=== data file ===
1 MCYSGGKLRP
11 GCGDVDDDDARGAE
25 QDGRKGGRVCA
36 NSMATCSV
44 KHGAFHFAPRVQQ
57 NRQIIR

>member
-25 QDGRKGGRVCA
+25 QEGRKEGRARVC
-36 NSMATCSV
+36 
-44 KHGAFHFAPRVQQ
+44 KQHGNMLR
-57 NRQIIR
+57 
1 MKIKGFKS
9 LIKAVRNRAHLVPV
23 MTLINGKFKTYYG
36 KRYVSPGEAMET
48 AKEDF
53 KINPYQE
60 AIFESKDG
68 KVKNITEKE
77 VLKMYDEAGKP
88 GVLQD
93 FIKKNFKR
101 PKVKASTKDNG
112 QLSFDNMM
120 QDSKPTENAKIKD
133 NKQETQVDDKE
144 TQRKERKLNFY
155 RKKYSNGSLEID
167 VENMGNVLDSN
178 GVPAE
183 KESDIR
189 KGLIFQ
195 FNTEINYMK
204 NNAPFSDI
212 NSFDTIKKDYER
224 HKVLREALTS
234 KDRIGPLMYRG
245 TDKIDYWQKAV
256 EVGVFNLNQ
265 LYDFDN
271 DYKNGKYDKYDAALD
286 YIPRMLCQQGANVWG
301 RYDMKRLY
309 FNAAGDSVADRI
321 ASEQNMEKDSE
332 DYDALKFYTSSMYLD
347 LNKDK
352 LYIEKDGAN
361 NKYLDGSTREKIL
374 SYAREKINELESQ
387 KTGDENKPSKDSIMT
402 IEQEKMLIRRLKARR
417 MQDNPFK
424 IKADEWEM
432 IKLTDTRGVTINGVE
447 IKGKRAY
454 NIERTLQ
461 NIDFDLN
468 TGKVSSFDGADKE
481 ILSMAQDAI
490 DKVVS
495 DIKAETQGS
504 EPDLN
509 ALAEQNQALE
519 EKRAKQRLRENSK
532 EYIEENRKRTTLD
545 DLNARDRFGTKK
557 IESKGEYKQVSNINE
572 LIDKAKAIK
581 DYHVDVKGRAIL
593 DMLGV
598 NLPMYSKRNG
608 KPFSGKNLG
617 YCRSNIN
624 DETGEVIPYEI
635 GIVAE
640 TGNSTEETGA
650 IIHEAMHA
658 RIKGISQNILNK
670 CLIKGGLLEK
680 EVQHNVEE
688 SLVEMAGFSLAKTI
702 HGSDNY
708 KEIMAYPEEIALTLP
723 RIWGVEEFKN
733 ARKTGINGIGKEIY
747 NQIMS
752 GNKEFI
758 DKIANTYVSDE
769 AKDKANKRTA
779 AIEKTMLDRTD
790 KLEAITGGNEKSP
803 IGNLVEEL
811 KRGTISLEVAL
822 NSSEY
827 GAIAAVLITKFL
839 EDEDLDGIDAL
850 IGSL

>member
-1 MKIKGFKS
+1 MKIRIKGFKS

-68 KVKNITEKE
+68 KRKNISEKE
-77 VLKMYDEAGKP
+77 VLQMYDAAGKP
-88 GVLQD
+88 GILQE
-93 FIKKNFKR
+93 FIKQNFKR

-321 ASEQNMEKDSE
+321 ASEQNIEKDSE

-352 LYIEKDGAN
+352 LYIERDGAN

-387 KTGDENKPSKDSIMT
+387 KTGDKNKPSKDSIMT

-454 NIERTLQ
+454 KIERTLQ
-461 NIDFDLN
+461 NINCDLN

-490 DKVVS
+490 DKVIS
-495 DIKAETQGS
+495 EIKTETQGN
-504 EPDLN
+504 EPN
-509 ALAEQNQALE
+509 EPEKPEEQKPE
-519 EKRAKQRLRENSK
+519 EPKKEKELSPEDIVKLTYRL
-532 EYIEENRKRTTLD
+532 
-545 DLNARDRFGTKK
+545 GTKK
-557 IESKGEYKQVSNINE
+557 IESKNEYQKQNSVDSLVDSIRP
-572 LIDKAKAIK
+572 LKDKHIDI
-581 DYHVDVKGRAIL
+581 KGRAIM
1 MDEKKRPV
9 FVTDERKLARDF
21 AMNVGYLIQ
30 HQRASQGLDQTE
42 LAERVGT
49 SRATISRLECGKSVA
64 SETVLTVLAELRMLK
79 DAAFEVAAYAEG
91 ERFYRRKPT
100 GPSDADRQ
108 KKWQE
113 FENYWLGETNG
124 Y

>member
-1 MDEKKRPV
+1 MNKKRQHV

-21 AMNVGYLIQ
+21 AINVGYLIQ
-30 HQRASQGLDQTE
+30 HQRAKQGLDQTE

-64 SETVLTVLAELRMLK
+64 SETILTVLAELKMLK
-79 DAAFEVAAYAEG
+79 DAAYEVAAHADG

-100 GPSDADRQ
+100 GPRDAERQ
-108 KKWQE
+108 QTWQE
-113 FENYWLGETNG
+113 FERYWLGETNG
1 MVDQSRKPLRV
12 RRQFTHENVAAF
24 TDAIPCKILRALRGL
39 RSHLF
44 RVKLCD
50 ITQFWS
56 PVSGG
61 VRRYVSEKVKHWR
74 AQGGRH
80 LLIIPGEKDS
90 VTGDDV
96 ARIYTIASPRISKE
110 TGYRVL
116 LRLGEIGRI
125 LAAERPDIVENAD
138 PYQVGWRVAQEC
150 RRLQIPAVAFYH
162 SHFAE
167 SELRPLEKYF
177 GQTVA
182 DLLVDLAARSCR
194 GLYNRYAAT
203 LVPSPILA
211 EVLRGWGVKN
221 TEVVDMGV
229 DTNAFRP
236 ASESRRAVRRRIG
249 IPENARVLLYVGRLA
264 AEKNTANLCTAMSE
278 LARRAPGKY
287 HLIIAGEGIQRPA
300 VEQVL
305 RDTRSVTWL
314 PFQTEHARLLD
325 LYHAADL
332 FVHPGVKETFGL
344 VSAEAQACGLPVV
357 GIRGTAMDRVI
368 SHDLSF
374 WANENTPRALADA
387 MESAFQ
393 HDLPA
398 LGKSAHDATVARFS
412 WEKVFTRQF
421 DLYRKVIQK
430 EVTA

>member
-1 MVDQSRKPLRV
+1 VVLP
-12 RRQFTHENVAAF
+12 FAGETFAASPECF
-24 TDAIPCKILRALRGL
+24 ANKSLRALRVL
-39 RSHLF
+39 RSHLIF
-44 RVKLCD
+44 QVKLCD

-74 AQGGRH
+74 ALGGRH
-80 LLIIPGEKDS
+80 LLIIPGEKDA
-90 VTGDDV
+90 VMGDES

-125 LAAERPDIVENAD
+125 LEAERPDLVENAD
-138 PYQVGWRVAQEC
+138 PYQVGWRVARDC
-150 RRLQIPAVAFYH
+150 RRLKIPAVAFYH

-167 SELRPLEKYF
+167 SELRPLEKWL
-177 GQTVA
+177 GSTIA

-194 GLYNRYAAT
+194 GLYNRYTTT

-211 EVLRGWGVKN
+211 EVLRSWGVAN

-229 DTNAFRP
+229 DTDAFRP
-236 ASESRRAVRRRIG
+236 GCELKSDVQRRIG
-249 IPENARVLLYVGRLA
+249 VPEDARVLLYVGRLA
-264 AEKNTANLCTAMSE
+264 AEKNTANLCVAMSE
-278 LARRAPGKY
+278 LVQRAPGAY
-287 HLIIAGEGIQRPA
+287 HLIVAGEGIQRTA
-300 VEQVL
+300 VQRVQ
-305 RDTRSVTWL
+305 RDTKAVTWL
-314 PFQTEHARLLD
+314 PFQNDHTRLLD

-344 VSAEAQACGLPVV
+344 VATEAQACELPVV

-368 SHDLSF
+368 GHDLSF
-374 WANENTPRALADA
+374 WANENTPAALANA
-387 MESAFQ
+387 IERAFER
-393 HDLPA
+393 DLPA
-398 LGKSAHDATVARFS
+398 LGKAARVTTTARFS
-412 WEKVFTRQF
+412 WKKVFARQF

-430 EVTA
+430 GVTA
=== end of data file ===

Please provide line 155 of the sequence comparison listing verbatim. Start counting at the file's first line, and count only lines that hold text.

113 FENYWLGETNG